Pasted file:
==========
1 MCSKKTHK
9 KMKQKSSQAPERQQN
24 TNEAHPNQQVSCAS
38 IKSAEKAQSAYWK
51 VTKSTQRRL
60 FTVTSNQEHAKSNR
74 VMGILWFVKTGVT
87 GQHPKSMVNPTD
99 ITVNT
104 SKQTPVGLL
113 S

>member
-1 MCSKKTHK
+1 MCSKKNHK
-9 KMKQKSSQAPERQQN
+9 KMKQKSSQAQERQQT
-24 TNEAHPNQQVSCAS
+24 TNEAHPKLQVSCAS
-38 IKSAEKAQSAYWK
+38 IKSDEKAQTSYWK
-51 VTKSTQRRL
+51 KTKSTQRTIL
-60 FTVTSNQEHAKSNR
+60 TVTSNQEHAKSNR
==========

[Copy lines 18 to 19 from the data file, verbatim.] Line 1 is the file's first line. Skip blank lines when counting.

+24 TNEAHPKLQVSCAS
-38 IKSAEKAQSAYWK